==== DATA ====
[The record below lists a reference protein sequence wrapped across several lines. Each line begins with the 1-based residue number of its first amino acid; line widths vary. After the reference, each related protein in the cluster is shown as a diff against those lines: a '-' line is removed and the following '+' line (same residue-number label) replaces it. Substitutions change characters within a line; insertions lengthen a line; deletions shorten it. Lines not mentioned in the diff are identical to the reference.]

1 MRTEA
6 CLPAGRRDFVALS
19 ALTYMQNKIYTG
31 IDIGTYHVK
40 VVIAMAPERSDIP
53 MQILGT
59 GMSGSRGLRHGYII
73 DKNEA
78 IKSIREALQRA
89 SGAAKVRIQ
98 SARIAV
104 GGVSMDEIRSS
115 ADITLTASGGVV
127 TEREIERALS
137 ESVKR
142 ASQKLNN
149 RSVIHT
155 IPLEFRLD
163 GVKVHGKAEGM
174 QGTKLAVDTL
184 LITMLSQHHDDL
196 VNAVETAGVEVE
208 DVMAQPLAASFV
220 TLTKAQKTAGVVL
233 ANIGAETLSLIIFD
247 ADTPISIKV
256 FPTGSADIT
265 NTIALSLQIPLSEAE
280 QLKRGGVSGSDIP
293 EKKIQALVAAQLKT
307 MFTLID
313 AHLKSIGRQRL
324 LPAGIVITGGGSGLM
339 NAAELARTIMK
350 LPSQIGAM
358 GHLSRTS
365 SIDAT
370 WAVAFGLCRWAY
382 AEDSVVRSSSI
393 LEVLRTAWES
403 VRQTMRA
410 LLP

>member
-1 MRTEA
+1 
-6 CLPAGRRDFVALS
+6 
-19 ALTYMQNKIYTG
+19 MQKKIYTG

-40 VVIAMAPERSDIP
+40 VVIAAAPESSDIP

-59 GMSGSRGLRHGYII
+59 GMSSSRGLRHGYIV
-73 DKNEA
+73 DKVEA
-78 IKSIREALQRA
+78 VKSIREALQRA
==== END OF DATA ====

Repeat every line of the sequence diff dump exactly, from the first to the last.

[The record below lists a reference protein sequence wrapped across several lines. Each line begins with the 1-based residue number of its first amino acid; line widths vary. After the reference, each related protein in the cluster is shown as a diff against those lines: a '-' line is removed and the following '+' line (same residue-number label) replaces it. Substitutions change characters within a line; insertions lengthen a line; deletions shorten it. Lines not mentioned in the diff are identical to the reference.]

1 MRTEA
6 CLPAGRRDFVALS
19 ALTYMQNKIYTG
31 IDIGTYHVK
40 VVIAMAPERSDIP
53 MQILGT
59 GMSGSRGLRHGYII
73 DKNEA
78 IKSIREALQRA
89 SGAAKVRIQ
98 SARIAV
104 GGVSMDEIRSS
115 ADITLTASGGVV
127 TEREIERALS
137 ESVKR
142 ASQKLNN
149 RSVIHT
155 IPLEFRLD
163 GVKVHGKAEGM
174 QGTKLAVDTL
184 LITMLSQHHDDL
196 VNAVETAGVEVE
208 DVMAQPLAASFV
220 TLTKAQKTAGVVL
233 ANIGAETLSLIIFD
247 ADTPISIKV
256 FPTGSADIT
265 NTIALSLQIPLSEAE
280 QLKRGGVSGSDIP
293 EKKIQALVAAQLKT
307 MFTLID
313 AHLKSIGRQRL
324 LPAGIVITGGGSGLM
339 NAAELARTIMK
350 LPSQIGAM
358 GHLSRTS
365 SIDAT
370 WAVAFGLCRWAY
382 AEDSVVRSSSI
393 LEVLRTAWES
403 VRQTMRA
410 LLP

>member
-1 MRTEA
+1 
-6 CLPAGRRDFVALS
+6 
-19 ALTYMQNKIYTG
+19 MQKKIYTG

-40 VVIAMAPERSDIP
+40 VVIAAAPESSDIP

-59 GMSGSRGLRHGYII
+59 GMSSSRGLRHGYIV
-73 DKNEA
+73 DKVEA
-78 IKSIREALQRA
+78 VKSIREALQRA